As principal character, Abu Osama, is proud of his eight sons—his daughters are not part of the conversation at all and in fact the camera captures only seconds of girls in school. He is proudest of the oldest boy, Osama, who he is training along with the others to become, if necessary, martyrs in the fight against the Syrian government. He passes his hatred down to his offspring, who when not play war games with live ammunition, their faces covered by balaclavas, wrestle with one another and practice throwing rocks at invisible enemies. Sadly, for the forty-something father, he steps on a mine and loses a foot, all of which occur during the two-year time period that Derki patiently spends in the company of what we in America would call terrorists.

Abu Osama is no one-dimensional foe. In a nuanced portrait, we see that he has justifiable rage against the Syrian president who obviously does not drop bombs and engage in chemical and biological warfare for fun. Assad is under attack for years now and has no problem gassing people as collateral damage rather than trying to pick out who are the actual combatants. We in the audience could not be blamed for treating Abu Osama as a character we can to some extent sympathize with, a father who is adored by all eight of his male children, who must suffer the loss of a foot with corresponding pain that is not treated with palliatives. The women who are wailing in sympathy are not shown, presumably because Abu Osama would not permit them to be filmed.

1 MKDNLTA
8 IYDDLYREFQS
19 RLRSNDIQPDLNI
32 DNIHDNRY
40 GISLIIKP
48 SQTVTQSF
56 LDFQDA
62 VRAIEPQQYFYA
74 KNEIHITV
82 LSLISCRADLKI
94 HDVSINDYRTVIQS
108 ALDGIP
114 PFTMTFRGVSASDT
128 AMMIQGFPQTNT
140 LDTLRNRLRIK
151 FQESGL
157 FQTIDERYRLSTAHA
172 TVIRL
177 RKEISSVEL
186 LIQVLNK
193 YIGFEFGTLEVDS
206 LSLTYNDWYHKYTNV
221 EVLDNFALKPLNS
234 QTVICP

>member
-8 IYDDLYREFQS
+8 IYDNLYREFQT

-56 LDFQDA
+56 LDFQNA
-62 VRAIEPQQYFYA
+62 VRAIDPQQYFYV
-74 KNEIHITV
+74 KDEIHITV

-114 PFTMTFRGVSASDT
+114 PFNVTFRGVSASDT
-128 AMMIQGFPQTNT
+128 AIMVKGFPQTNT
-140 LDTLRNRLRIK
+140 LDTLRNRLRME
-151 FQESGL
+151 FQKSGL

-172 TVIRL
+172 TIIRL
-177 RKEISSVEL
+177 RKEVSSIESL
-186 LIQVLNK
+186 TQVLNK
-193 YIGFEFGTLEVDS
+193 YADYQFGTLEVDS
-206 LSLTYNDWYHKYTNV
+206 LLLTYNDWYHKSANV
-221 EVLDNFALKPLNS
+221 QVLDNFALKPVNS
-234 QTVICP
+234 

Derki, who lives in Berlin and has received considerable funds from Germany for the making of this film, has succeeded admirably with the risk of his own life and limb to capture the lifestyle—if you can call it that—of people under siege in a battle to which they have committed themselves for revenge against the destruction of their country. It is intimate, a fly-on-the-wall treatment of a single family, while broadly capturing the mind of the jihadist close up.

99 minutes. © 2018 by Harvey Karten, Member, New York Film Critics Online

Story – B+
Acting – B+
Technical – A-
Overall – B+